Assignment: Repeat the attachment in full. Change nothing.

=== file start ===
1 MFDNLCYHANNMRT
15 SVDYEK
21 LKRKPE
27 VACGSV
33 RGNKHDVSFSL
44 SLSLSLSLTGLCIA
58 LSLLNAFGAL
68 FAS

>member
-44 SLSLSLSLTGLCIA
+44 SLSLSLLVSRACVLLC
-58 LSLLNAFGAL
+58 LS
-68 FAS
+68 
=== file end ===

1 MFDNLCYHANNMRT
15 SVDYEK
21 LKRKPE
27 VACGSV
33 RGNKHDVSFSL
44 SLSLSLSLTGLCIA
58 LSLLNAFGAL
68 FAS

>member
-44 SLSLSLSLTGLCIA
+44 SLSLSLLVSRACVLLC
-58 LSLLNAFGAL
+58 LS
-68 FAS
+68 